How much weight should I use while lifting? There is a short answer to this most frequently asked question: Every human body differs in strength when compared to others.
Therefore you should find out for yourself by trial and error where the limits of your own strength when lifting lie.
Especially during the first few weeks of weight training you will have to try and determine where the limits of your individual muscles lie.
It is important to carefully write down for each individual muscle where its limits are when doing specific weight lifting exercises.
triceps, close grip pusdowns
An example to illustrate how to determine these lifting limits.
Let us take bench-pressing, for example. First do the exercise lifting only the empty bar. The empty bar may weigh up to 20 kg and without any added weights most people can easily do the exercise. Next add on 5 kg discs, one to each side. This will already be quite a bit heavier … nevertheless, with some difficulty you manage to do approximately 10 repetitions. Add a further 2 ½ kg disc to each side. With much difficulty you can now manage about 6 to 8 repetitions.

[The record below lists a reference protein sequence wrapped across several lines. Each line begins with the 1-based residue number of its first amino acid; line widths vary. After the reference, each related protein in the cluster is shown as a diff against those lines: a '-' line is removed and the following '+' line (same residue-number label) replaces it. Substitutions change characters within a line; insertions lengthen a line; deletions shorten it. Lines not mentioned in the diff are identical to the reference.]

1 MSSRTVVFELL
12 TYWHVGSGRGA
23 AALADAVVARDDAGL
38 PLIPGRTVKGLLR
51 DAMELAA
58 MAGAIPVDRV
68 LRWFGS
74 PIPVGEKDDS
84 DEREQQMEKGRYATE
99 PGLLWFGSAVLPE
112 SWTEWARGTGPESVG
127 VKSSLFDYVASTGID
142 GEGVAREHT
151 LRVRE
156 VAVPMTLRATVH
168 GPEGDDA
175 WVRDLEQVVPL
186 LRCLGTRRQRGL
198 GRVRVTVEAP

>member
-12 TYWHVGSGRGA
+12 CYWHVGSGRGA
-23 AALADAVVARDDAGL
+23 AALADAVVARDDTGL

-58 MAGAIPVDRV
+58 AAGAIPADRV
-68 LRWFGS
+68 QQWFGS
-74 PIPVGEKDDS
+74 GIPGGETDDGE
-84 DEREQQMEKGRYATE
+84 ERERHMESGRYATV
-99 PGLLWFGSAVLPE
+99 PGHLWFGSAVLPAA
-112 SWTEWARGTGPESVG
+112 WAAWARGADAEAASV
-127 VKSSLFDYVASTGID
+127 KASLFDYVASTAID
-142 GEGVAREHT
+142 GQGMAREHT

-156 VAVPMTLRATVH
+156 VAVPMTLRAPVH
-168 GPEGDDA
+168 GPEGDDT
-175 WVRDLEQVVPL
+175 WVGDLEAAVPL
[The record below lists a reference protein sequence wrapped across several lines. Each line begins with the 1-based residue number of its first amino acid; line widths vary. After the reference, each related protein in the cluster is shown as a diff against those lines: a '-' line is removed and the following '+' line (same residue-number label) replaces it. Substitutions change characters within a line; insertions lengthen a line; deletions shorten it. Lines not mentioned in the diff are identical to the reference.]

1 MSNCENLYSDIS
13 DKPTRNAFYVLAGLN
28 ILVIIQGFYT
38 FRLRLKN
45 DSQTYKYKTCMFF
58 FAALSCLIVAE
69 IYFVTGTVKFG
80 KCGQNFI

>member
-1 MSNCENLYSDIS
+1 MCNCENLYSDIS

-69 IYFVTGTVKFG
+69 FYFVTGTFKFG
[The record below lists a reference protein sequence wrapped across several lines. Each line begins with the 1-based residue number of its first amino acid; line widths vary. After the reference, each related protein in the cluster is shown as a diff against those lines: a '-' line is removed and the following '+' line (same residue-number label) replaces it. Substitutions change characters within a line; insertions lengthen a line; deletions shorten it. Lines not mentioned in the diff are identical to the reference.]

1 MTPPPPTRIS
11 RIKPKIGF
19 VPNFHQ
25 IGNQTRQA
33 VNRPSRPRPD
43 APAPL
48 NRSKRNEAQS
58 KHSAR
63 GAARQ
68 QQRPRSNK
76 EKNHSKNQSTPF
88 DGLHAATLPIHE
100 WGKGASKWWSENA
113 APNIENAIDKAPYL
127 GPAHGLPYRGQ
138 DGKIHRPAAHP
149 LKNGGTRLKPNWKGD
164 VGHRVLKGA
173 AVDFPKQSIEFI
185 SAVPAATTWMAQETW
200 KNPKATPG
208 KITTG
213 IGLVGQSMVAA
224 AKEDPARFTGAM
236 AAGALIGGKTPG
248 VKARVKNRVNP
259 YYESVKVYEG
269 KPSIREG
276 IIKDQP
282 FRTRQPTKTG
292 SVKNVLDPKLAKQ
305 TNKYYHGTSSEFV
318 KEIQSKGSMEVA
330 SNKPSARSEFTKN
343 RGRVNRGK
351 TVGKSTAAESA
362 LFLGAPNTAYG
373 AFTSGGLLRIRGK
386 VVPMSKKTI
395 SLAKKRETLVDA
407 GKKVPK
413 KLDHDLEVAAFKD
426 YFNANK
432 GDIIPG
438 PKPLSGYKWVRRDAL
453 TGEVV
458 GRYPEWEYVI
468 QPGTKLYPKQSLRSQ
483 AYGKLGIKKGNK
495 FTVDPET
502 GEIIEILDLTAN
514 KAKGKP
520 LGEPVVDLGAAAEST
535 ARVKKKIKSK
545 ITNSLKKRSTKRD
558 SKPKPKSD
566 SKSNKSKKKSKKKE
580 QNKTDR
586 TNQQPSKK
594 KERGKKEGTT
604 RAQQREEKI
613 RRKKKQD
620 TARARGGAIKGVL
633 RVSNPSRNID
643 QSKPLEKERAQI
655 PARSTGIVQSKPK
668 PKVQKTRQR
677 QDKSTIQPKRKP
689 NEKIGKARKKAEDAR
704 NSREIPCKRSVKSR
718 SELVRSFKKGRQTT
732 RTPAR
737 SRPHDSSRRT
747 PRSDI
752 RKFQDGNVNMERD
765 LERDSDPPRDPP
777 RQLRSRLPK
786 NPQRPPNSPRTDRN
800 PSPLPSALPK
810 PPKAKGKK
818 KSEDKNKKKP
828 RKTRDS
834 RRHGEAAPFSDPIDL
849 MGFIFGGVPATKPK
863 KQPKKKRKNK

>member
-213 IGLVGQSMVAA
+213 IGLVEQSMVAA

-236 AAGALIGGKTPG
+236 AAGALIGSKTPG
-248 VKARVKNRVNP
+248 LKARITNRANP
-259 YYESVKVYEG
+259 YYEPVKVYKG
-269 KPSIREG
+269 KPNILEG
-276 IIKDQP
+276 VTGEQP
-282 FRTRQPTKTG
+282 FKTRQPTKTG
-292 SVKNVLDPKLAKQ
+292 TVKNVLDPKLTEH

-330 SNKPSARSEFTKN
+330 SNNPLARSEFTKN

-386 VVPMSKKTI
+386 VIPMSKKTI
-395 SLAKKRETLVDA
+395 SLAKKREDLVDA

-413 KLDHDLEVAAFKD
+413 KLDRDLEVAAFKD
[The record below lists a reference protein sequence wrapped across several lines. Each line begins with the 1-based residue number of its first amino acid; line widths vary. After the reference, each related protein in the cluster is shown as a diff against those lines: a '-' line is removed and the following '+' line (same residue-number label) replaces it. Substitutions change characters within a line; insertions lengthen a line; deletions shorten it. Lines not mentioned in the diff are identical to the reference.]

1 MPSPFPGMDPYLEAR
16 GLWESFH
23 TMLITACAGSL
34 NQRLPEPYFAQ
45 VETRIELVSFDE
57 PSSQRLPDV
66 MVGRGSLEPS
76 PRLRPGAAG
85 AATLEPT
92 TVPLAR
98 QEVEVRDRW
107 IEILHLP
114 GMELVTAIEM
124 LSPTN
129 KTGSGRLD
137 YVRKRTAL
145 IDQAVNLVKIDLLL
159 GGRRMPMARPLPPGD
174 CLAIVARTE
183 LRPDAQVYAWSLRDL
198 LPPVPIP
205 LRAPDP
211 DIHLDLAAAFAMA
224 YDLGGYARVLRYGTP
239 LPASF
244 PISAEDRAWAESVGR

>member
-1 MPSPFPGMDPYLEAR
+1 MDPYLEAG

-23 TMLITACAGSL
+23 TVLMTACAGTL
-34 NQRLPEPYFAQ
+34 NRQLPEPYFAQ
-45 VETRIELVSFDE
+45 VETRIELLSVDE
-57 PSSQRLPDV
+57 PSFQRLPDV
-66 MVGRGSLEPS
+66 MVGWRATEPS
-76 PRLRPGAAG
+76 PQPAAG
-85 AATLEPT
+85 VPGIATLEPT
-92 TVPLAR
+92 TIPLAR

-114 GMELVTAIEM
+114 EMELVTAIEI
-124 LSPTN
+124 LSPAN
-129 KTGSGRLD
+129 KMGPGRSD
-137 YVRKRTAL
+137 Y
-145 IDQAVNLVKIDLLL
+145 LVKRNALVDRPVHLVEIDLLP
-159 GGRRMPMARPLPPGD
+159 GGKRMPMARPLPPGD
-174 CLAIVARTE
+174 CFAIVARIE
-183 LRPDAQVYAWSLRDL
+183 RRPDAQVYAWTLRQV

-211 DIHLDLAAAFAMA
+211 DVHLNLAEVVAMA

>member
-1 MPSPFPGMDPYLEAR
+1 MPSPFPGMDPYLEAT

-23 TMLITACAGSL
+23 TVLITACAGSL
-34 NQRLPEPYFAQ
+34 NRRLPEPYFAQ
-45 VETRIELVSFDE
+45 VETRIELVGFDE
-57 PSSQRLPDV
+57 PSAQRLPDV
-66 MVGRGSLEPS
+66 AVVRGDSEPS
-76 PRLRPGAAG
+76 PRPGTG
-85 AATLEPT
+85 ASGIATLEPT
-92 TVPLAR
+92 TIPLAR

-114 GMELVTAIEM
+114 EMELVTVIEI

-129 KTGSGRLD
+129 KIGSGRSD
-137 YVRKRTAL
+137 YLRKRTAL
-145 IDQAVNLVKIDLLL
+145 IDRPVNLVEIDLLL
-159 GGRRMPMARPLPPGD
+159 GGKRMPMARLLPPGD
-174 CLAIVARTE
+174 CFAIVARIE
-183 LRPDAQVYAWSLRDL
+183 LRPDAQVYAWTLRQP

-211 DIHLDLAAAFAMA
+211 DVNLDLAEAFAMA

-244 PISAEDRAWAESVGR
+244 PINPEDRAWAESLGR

This amount of weight should then be noted on your workout schedule as your maximum bench-pressing weight. This amount becomes your starting weight for the last two sets of your bench-pressing exercises to be noted on your daily printout for your next chest workout to lift.
triceps, one arm pushdowns
Next time you do bench-pressing exercises try to increase the weight on both sides by adding on 1.25 or perhaps even 2.5 kg discs.
triceps, dumbbell kickbacks
By taking small steps at a time your muscles will in the long run become much stronger. It is therefore better to take many small steps than a few bigger ones. This slow approach prevents injuries during lifting and, more importantly, disappointments.
triceps, close grip bench presses
The joy of weekly successes – even though they may be relatively small victories – will keep you motivated for a long period of time!
triceps, overhead barbell extensions